Monday, March 29, 2010

You can have this castle

When asking for book recommendations of beloved classics, one that frequently is mentioned, in gushing terms, is I Capture the Castle by Dodie Smith. I've never heard anyone who's read the book respond with anything less than animated enthusiasm when talking about the book. Somehow, I never got around to reading it, but I was excited to see that a film had recently been made from the book, starring the always quirky Bill Nighy, so I couldn't wait to watch it.

Somehow, in among all the accolades, I'd never actually gotten any idea about the plot of the book. It centers around the Mortmain family, who move into a damp, crumbling castle. Their father, who had published a successful novel a few years previously, had seen the castle from the road and decided to move his family there, no matter what the cost or consequences. We see the excited family rushing in to their own private fairytale castle.

Suddenly, the next thing we know, 10 or so years have passed, and the family's fortunes are decidedly worse. Father has been unable to repeat the success of his first novel, or indeed to even write anything at all. Mother is suddenly and inexplicably gone and replaced by a wacky stepmother named Topaz. The girls, Rose and Cassandra (who is telling the story through her journal entries), are socially isolated. There is no money to pay the rent on the castle or even to buy food.

Word reaches the family that the old landlord, who was not anxious to enforce the rent collection, has died and the new landlords are requesting payment of back rent. Of course, this throws the entire family into a panic. The two daughters are soon delighted to discover that the new owner is a young American man, Simon Cotton, who is currently visiting the main estate house with his younger brother Neil. Rose immediately decides that she will get Simon Cotton to marry her, so that she can save her family from being thrown out onto the streets.

Here is where the story gets odd. Rose and her family are all decidedly quirky. Not just poverty stricken and socially inept, but also wildly out of touch when it comes to things like appropriate attire. The Cotton family, by contrast, appears to be insanely wealthy and caught up in society affairs.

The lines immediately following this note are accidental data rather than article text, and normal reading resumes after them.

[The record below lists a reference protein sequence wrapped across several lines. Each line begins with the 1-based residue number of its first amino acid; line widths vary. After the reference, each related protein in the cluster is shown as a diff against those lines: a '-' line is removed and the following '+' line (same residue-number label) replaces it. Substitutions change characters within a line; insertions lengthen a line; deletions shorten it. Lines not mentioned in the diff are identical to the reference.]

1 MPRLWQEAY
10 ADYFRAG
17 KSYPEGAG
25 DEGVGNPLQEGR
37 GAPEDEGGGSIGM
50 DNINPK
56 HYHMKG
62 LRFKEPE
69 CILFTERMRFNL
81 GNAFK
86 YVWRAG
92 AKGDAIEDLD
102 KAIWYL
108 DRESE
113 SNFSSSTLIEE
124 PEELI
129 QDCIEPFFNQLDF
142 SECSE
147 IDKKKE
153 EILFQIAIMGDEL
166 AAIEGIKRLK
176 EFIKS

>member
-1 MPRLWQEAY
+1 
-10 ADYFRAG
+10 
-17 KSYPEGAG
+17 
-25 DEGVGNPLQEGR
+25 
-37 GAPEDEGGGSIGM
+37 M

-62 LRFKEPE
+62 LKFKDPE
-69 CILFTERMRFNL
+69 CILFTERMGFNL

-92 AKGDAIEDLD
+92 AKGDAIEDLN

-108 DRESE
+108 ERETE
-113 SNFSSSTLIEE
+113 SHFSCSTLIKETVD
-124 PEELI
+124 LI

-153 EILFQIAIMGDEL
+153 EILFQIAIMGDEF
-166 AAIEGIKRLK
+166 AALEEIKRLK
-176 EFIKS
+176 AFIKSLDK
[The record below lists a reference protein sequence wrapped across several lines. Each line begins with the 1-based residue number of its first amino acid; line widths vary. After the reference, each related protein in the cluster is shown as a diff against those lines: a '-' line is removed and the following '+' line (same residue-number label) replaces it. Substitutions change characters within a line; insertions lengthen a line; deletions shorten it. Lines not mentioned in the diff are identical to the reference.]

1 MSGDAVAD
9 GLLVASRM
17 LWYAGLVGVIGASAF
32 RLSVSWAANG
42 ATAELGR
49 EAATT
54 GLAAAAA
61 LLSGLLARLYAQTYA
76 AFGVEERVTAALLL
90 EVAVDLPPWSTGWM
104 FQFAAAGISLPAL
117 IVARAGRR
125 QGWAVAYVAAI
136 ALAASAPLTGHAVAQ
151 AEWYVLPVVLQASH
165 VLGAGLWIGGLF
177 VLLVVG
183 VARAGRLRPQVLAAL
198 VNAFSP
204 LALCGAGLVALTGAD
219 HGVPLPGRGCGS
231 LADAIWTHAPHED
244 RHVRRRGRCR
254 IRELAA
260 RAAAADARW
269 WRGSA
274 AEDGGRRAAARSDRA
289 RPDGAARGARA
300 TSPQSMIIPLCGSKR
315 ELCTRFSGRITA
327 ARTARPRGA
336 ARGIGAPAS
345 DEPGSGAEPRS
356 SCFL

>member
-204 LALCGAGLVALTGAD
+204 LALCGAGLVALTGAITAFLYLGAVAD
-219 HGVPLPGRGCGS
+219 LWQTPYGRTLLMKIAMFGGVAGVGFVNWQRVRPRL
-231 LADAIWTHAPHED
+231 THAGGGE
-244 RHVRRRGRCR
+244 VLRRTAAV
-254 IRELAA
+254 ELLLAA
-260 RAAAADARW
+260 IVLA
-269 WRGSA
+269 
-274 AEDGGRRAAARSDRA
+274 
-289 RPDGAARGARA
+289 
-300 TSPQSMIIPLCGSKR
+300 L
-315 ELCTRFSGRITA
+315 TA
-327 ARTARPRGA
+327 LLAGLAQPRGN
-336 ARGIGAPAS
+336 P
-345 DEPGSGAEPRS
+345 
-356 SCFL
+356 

Naturally, though, after only a few meetings, Rose's plan works and she becomes engaged to Neil Cotton. She is immediately whisked away to London to start getting ready for the wedding. Cassandra becomes worried that Rose is sacrificing her own happiness in order to save the family, but when Cassandra comes to London to visit her, Rose assures her that she does love Neil. This presents something of a problem, as Cassandra is also in love with Neil.

That's the story. There are a few events at the end, but basically, the story just sort of fizzles out. I was left puzzled as to why everyone is so enthralled with the book. It might be a wonderful story, but it didn't translate very well to the screen. The characters were not sympathetic, and their actions didn't ring true. Why on earth would Neil Cotton suddenly propose to that odd girl with the weird family? Why was the "artsy crowd" so enthralled with the bizarre step-mother Topaz? Whatever happened to the mother? It just didn't make a whole lot of sense.

Final verdict for I Capture the Castle: Two gherkins, for some lovely scenery of an old castle, but not much believable plot

1 comments:

Andrea said...

Sorry to hear this book didn't really appeal. I read it some years ago when a film adaptation was due for release, and I found it quite magical. It really did manage to transport me back to a forgottern era.

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